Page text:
Hesperian Health Guides

Hesperian Health Guides

Using spoken language

Every day 20,000 people visit the HealthWiki for lifesaving health information. If everyone gave just $5 we could translate 50 more chapters.

Make a giftMake a gift to support this essential health information people depend on.


HealthWiki > Helping Children Who Are Deaf > Chapter 7: Choosing and learning a language > Using spoken language


People who can hear communicate by talking, and hearing others talk, in their local language. It is natural for families to want their deaf child to understand their words and to talk to them using a spoken (oral) language.

To learn a spoken language, a child who cannot hear well will need to:

  • listen with his remaining hearing so that he can learn to understand spoken words. It may be helpful for him to use a hearing aid.
  • watch a person's lips when she is talking and guess the words she is saying (lip-reading).
  • practice speaking words so that others will understand him better.

Remember, if you use spoken language with your child, you and your family will have to talk to your child as much as you can.

A man and his small boy speak as they hold a spoon
Boon.
Yes, Raimon, a spoon.

Be patient. Your child will learn language much more slowly than children who can hear well. You will need to make your child use words even when it is easier to do things for him or give him things without waiting for him to ask you.

Your child will speak differently. Most deaf children talk differently than a child who can hear. It is natural to feel embarrassed at first by the way your child speaks. Once you get used to it, you can explain this to other people.

A small boy with a hearing aid in both ears.
This child is wearing hearing aids in a body harness.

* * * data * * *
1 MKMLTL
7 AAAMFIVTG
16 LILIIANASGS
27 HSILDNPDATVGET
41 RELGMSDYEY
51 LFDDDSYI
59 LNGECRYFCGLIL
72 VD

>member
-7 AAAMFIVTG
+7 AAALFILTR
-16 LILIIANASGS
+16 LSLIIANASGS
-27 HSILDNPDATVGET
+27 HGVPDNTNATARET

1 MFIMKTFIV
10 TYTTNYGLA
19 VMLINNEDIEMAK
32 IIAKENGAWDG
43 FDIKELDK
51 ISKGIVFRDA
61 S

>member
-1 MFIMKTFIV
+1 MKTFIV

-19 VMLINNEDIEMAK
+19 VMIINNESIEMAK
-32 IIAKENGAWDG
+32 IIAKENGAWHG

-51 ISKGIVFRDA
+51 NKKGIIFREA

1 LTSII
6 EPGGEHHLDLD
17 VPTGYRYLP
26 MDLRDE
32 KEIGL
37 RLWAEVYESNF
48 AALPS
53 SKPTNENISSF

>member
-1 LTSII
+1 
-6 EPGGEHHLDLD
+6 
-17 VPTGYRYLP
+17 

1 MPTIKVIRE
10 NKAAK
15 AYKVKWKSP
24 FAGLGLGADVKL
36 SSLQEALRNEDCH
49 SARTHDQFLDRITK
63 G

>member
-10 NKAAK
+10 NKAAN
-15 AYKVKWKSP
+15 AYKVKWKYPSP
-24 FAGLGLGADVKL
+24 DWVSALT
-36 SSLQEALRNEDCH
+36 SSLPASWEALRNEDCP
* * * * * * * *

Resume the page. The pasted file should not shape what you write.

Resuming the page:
Different communities have different ideas about how deaf children should learn to communicate. A pre-school in southern India tries to teach young children who cannot hear well to speak, read, write, and listen.

They try to prepare deaf children to attend regular schools at the age of 5. Because the school wants children not to be ashamed of being deaf, they insist that children wear body-harness hearing aids. Besides making sounds louder, this sort of hearing aid helps everyone see and accept that these children are different.

Benefits of using spoken language

  • A child who communicates like other people in the community will have many more people who understand him.
  • A child who uses a spoken language will be more ready for a school if that school does not use sign language.
  • A child using spoken language may find it easier to read, because the language he speaks and the written language are similar.


2 women sitting and speaking together while a small boy sits closeby.
I am glad Haipeng is going to a nursery school where he can talk with other children who cannot hear well.
Yes, and I hope it will prepare him to attend the regular school later. I want him to study so he can get a good job when he grows up!

Difficulties with using spoken language

A woman sitting and looking into a mirror.
The words 'baby', 'maybe', and 'pay me' all look the same on the lips.
  • Spoken communication usually works well only for a child who has some hearing (enough to hear the differences between many words) or for a child who became deaf after he had learned to speak.
  • A child may find it difficult to read lips, because many sounds look the same on the lips or cannot be seen on the lips. For example, the words 'baby', 'maybe', and 'pay me' all look the same. You can see this yourself in a mirror.
  • A child who has difficulty hearing speech sounds will find it very difficult to speak clearly, because he cannot hear himself talk. His speech may not be understood by anyone but his family.
  • Young children may not sit still for long lessons to teach language.
  • Because so much effort goes into learning to talk and learning to understand what other people are saying, a child may miss learning more about the world.


en.hesperian.org